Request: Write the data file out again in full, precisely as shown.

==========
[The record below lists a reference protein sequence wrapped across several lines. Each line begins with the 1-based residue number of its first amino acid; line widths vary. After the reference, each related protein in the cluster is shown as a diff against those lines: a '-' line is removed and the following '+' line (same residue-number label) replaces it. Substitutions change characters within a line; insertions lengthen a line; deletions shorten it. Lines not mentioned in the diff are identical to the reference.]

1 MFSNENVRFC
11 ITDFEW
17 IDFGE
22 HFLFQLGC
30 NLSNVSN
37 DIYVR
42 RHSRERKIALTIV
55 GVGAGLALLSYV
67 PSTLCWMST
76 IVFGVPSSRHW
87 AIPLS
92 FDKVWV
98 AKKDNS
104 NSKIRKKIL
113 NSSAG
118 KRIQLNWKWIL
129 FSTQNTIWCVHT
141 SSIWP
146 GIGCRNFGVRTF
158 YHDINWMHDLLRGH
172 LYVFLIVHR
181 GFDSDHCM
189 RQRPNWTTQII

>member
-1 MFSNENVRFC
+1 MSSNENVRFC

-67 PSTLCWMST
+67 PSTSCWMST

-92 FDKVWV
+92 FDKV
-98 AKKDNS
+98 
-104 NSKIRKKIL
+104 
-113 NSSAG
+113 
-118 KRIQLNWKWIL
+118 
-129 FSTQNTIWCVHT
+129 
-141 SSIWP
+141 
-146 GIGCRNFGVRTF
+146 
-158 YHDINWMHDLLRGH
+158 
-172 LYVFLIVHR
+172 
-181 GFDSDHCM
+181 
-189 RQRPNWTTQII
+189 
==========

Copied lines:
[The record below lists a reference protein sequence wrapped across several lines. Each line begins with the 1-based residue number of its first amino acid; line widths vary. After the reference, each related protein in the cluster is shown as a diff against those lines: a '-' line is removed and the following '+' line (same residue-number label) replaces it. Substitutions change characters within a line; insertions lengthen a line; deletions shorten it. Lines not mentioned in the diff are identical to the reference.]

1 MFSNENVRFC
11 ITDFEW
17 IDFGE
22 HFLFQLGC
30 NLSNVSN
37 DIYVR
42 RHSRERKIALTIV
55 GVGAGLALLSYV
67 PSTLCWMST
76 IVFGVPSSRHW
87 AIPLS
92 FDKVWV
98 AKKDNS
104 NSKIRKKIL
113 NSSAG
118 KRIQLNWKWIL
129 FSTQNTIWCVHT
141 SSIWP
146 GIGCRNFGVRTF
158 YHDINWMHDLLRGH
172 LYVFLIVHR
181 GFDSDHCM
189 RQRPNWTTQII

>member
-1 MFSNENVRFC
+1 MSSNENVRFC

-67 PSTLCWMST
+67 PSTSCWMST

-92 FDKVWV
+92 FDKV
-98 AKKDNS
+98 
-104 NSKIRKKIL
+104 
-113 NSSAG
+113 
-118 KRIQLNWKWIL
+118 
-129 FSTQNTIWCVHT
+129 
-141 SSIWP
+141 
-146 GIGCRNFGVRTF
+146 
-158 YHDINWMHDLLRGH
+158 
-172 LYVFLIVHR
+172 
-181 GFDSDHCM
+181 
-189 RQRPNWTTQII
+189 